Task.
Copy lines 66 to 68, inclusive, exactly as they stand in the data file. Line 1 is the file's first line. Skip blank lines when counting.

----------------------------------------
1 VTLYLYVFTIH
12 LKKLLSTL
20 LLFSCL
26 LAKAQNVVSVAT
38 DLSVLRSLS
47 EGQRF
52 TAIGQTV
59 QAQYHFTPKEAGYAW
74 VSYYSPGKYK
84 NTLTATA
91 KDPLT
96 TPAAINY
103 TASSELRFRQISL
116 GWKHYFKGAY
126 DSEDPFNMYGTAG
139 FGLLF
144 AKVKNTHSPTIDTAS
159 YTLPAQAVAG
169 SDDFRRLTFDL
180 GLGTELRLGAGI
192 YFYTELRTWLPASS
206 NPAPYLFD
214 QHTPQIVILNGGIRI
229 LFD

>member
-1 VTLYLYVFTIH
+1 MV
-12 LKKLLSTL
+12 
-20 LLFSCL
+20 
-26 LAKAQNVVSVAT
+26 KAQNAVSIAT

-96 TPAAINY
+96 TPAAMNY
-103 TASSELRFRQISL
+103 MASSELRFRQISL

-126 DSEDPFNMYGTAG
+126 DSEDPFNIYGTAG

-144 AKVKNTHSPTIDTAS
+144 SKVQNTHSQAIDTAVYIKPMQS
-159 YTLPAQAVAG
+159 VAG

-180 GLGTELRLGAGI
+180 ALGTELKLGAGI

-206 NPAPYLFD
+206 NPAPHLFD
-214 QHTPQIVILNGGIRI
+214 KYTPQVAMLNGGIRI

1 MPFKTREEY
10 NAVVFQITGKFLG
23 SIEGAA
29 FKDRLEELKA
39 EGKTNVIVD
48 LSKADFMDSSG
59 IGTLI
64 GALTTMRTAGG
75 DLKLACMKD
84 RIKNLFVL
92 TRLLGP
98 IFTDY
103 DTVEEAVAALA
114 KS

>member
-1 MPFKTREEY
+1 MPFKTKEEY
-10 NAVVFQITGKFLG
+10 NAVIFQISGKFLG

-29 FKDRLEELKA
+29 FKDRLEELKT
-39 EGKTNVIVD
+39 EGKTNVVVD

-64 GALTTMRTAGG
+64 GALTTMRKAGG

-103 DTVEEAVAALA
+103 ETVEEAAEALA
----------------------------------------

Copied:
+1 MPFKTKEEY
-10 NAVVFQITGKFLG
+10 NAVIFQISGKFLG